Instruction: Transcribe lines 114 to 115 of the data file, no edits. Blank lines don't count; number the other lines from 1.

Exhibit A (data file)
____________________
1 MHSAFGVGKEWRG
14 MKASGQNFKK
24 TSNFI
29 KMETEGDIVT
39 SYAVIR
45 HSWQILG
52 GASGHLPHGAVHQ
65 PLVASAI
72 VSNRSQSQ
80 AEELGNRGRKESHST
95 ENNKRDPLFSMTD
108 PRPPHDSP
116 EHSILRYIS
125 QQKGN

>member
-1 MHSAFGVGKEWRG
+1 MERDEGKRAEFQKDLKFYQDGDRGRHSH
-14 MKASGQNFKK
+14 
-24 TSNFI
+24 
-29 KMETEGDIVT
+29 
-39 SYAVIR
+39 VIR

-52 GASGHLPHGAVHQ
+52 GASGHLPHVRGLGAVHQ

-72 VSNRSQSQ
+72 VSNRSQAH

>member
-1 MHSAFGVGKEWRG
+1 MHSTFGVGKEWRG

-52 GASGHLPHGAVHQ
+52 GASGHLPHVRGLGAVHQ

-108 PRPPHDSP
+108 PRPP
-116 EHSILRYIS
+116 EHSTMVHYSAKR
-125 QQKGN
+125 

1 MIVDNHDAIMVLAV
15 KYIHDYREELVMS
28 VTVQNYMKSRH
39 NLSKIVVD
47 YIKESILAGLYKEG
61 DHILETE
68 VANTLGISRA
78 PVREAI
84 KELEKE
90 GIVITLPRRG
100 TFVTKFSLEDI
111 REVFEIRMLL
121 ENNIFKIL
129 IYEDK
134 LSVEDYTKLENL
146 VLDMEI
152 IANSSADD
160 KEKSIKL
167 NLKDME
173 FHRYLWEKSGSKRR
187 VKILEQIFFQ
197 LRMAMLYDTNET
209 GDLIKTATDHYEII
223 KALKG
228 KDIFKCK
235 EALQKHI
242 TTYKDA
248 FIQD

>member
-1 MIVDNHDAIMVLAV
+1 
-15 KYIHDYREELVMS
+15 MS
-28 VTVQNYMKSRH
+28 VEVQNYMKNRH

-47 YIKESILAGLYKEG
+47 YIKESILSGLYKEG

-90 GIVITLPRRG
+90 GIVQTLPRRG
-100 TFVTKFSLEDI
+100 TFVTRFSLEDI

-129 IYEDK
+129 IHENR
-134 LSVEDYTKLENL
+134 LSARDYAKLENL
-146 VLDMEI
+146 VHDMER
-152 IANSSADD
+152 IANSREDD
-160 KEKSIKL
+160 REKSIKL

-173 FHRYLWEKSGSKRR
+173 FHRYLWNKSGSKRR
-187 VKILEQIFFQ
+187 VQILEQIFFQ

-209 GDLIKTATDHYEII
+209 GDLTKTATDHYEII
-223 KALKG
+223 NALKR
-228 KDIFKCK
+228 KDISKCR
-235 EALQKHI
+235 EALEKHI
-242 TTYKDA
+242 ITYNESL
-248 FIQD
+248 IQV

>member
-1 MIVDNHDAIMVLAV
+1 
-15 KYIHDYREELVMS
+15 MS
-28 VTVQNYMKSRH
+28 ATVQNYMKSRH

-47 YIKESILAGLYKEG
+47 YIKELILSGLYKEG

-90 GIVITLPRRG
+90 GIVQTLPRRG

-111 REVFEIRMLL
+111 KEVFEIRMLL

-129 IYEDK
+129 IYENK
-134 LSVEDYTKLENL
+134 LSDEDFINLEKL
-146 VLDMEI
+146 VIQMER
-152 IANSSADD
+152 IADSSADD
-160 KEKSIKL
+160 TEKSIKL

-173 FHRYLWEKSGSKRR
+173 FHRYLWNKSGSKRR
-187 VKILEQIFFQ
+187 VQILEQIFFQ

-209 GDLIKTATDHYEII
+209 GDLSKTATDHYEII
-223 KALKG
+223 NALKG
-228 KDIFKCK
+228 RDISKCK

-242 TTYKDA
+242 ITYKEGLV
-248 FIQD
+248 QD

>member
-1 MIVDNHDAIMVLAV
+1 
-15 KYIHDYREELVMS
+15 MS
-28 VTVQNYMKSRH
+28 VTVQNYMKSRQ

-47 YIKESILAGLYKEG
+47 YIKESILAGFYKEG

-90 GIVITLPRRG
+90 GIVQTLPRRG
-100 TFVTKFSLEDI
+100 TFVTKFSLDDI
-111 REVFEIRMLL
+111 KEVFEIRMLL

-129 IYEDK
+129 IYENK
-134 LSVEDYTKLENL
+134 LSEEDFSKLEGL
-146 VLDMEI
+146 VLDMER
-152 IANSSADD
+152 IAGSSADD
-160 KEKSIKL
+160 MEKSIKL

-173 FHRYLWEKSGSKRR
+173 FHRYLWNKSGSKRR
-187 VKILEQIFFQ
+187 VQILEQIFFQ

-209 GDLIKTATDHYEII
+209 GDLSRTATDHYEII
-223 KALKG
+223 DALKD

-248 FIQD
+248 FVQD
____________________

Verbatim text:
+28 ATVQNYMKSRH

-47 YIKESILAGLYKEG